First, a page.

Line in The Sand: USAFRICOM Djibouti Base vs. Chinese Influence in Africa
January 20, 2021
January 20, 2021
KJ-1. In Djibouti, Camp Lemonnier, the United States Africa Command (AFRICOM) footprint not only supports the ongoing commitment against terrorism but serves as a strategic outpost for US interests in the region.
KJ-2. In contrast, China’s belt and road initiative places Djibouti as a key strategic point for projected economic trade expansion. Djibouti is also home to China’s first overseas military base – Chinese People’s Liberation Army Support Base.
KJ-3. The ‘golden standard’ of US military training can be utilised to promote closer cooperation with Djibouti and neighbouring East African countries. Forming a ‘package’ deal for infrastructure projects to reduce the reliance on Chinese loans will avoid the defaulting of payments, leading to seizure of ports and terminals necessary for the existence of the US footprint.
The US is in a decisive moment to influence the future of US strategic and geopolitical success in the region. By working closer with Djibouti and neighbouring East African countries, the US can simultaneously support economic and human development, an underestimated factor against terrorism, while also intercepting Chinese expansion and creating new markets for US products and services.
If the importance of Djibouti is in question, it is responsible to remember that since 2008, no other African country has agreed to host AFRICOM. It is the only permanent US base in Africa, and the primary base for AFRICOM operations. 4,000 troops, two-thirds of AFRICOM forces on the African continent, are stationed at Camp Lemonnier, with further additions expected following the POTUS decision to withdraw 700 personnel from neighbouring Somalia. The facility is regularly used by AFRICOM for counterterrorism, as well as intelligence operations. Located between the Gulf of Aden and Red Sea, Djibouti is of geopolitical interest to numerous powers, due to the projected international commerce that will flow through its terminals.
France, Italy, Japan, and China also have military bases present. The US and Djibouti military have a $31 million train-and-equip partnership, with direct and indirect US military payments amounting to over $200 million annually, approximately 10% of Djibouti’s annual GDP. The base is not only of strategic importance to the US but serve as a hub for NATO allies France and Italy as the partners also utilise the base capabilities. UK and German military assets are also present, as is the case for Japan, a key partner in US interests in the South China Sea. Leased in 2001, Camp Lemonnier is facing a growing threat from Chinese soft power manoeuvres in the region.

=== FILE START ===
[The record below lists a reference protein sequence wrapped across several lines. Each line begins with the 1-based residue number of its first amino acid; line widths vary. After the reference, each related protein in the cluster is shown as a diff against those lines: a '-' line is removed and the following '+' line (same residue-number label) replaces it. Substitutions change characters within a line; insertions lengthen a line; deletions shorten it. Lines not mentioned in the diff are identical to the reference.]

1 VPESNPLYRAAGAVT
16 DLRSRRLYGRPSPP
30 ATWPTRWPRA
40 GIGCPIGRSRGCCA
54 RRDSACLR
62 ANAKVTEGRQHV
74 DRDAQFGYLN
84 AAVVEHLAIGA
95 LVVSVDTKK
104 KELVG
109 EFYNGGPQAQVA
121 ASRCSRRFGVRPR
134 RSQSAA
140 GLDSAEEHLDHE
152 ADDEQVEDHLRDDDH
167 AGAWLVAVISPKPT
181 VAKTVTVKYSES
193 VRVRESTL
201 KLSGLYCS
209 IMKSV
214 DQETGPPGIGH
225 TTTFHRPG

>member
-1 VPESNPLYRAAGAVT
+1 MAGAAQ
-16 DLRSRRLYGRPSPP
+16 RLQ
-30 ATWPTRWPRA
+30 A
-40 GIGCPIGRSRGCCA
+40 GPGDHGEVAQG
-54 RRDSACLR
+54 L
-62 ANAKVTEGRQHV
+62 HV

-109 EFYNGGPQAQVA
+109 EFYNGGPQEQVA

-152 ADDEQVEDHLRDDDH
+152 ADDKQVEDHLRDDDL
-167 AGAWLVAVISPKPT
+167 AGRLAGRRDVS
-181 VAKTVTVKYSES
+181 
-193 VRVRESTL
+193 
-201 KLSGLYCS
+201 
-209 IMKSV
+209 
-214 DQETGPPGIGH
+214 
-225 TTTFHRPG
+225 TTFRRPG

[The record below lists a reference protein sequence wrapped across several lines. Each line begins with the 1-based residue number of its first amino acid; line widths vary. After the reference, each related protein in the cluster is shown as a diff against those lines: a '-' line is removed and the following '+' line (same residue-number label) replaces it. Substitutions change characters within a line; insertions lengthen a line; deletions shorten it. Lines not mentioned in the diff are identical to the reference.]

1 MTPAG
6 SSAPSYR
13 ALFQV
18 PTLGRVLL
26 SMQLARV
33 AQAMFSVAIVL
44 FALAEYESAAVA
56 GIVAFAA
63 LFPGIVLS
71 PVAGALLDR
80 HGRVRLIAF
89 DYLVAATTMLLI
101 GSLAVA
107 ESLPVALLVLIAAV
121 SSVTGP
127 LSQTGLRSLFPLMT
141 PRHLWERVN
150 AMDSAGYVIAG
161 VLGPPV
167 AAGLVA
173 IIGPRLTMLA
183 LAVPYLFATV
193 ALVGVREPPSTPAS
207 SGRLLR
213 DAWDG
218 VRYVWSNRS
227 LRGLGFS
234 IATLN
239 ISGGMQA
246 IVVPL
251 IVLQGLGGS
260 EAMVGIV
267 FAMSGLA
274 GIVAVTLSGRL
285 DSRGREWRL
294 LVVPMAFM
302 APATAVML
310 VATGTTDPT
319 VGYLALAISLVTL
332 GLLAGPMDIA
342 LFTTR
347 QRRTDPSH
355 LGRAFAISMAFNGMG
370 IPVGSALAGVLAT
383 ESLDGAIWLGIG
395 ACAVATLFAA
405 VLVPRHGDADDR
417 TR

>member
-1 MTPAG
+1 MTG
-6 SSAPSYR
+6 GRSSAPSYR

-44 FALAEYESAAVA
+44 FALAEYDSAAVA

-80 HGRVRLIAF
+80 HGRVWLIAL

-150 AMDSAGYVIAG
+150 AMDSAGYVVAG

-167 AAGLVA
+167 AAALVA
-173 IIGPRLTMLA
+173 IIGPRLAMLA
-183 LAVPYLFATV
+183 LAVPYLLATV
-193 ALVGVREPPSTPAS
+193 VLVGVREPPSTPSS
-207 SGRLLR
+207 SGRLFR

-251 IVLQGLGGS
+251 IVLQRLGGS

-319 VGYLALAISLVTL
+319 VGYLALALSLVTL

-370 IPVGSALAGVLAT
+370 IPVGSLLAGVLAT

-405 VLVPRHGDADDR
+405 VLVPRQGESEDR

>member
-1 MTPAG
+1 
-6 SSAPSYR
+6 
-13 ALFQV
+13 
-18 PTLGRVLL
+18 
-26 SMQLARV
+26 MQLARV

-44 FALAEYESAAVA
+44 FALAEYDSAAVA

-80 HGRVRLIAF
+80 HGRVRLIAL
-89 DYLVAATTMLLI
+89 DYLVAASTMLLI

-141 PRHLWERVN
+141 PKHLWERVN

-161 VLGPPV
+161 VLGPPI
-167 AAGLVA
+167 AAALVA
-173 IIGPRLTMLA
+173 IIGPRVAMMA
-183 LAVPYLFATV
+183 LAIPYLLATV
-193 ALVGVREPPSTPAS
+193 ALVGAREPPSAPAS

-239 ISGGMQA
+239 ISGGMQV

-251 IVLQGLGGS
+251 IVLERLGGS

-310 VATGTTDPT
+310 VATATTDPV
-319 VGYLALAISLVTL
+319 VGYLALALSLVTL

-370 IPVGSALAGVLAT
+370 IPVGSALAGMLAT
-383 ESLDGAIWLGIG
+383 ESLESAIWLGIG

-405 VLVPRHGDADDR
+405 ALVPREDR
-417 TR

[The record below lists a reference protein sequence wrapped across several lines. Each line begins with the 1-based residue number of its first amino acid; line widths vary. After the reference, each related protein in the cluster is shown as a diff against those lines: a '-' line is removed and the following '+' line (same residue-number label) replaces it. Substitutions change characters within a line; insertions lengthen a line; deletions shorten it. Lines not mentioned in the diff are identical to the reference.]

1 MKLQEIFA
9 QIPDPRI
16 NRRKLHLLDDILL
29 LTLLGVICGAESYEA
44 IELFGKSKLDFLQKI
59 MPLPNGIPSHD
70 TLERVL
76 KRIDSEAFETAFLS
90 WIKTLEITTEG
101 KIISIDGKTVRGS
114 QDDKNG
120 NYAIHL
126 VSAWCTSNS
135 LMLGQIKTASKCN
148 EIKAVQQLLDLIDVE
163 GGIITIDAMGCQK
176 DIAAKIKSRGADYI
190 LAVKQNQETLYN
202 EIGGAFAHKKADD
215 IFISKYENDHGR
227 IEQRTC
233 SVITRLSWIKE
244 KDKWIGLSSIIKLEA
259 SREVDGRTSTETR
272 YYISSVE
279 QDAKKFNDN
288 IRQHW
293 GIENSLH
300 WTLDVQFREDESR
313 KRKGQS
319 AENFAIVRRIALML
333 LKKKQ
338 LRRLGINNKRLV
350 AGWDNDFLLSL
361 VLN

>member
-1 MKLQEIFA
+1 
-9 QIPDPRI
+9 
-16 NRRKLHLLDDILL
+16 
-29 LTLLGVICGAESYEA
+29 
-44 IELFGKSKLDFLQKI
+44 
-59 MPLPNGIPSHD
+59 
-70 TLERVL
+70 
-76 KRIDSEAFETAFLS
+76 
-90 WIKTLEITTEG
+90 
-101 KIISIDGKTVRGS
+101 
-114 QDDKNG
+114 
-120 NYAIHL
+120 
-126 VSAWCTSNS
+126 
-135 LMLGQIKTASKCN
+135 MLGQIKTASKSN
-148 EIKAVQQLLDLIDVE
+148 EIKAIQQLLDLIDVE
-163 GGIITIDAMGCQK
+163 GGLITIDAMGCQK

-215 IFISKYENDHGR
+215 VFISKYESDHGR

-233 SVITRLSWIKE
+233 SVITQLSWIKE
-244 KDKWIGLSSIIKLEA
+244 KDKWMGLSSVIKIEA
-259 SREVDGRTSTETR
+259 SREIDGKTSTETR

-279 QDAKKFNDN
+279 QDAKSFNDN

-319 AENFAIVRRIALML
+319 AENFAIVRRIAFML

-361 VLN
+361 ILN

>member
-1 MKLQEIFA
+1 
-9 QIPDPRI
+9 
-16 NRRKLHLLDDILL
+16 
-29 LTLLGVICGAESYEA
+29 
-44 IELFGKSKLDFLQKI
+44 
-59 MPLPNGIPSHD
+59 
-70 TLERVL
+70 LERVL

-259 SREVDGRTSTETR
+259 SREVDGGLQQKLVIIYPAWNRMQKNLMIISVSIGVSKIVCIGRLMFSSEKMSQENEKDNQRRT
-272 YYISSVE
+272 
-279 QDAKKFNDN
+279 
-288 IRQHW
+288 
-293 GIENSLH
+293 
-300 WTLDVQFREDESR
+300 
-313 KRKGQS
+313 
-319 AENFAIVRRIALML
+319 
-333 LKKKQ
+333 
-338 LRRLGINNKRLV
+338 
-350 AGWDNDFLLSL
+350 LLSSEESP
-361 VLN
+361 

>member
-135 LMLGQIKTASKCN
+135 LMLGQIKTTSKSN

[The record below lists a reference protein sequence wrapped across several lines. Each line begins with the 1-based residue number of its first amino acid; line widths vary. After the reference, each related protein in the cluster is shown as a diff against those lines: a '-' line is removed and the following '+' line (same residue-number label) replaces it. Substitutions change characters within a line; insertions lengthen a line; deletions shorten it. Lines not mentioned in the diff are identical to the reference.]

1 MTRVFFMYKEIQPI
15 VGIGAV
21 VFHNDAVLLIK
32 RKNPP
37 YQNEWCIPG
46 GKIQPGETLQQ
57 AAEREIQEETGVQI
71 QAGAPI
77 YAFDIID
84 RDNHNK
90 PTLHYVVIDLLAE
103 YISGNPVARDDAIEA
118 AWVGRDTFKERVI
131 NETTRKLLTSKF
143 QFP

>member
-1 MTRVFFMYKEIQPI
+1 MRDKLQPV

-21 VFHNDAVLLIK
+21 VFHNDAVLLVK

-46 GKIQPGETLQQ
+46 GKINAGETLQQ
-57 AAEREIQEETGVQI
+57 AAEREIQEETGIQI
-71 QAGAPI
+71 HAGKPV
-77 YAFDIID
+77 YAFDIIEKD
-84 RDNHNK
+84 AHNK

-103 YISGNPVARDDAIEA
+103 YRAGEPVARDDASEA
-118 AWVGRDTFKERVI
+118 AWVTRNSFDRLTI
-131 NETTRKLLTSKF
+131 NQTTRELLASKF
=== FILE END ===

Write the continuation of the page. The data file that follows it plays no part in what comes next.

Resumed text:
Djibouti denies authorisation for Russia to build a military base, on the grounds that the country does not want to become a proxy warfare battleground. This may be too late. Through a combination of infrastructure and economic deals, Chinese firms are the largest source of revenue for Djibouti, controlling approximately 40% of such infrastructure projects. These projects are crucial for infrastructure-readiness for the belt and road initiative, the Djibouti-Ethiopia Railway project and Djibouti-Ethiopia Water pipeline are part of these packages.
The most impactful project is the Dolareh port, in essence almost irreplaceable for re-supplying Camp Lemonnier. Chinese firms already control their own terminal, with the possibility of facilities legally being transferred to Chinese merchants if Djibouti fails to continue making the loan repayments. A quarter of the port’s stake has already been sold to China Merchants Ports Holdings. Significant control over the port threatens the confidentiality element of supplying the US base.
The access to US operations through the Chinese naval base provides vital intelligence collection on AFRICOM operations. The Defence Intelligence Agency makes the assessment that ground-based lasers will be deployed by China in this decade. Lasers, along with electromagnetic weapons, are being called for by Chinese authorities to protect exploration interests. There have been at least 20 acknowledged incidents where lasers have interfered with US pilots. In 2018, a pilot suffered minor eye injuries following a similar laser incident near the base. While in February 2020, a “weapons-grade laser” was utilised by a Chinese destroyer. Through soft and hard power, the Chinese presence can limit the integrity of US re-supplement, while hampering operations with plausibly deniable actions.
The 2021 National Defense Authorization Act reflects the urgency of readjusting the US position in Africa. The Pentagon requested $239 million for AFRICOM, which was not only met but increased by $38.5 million. The POTUS decision to withdraw the 700 present troops in Somalia will highly likely see a repositioning to Djibouti. While the US and its allies at present still have military dominance in the region, this is not the case for economic dominance. While readjustments militarily are important, economic readjustment in the face of China-Djibouti relationship is crucial.
The US is in a position to compete with China by engaging in new infrastructure projects under more favourable terms. This will not only reduce Chinese influence but will increase the viability of US bases on the continent. Common ground must also not be underestimated. By tackling terrorism and piracy, keeping the Red Sea open to commerce serves both US and Chinese interests. It is yet unclear what this new power dynamic in East Africa will manifest into, whatever the case, the US must reposition itself to ensure the dynamic does not become one-sided dominance.
Image: Zha Chunming (link)
Eren Ersozoglu is an analyst / contributor intern at Grey Dynamics. A former history graduate from Coventry University with a focus on links between terrorism and organised crime studying an MA in intelligence and security studies at Brunel University.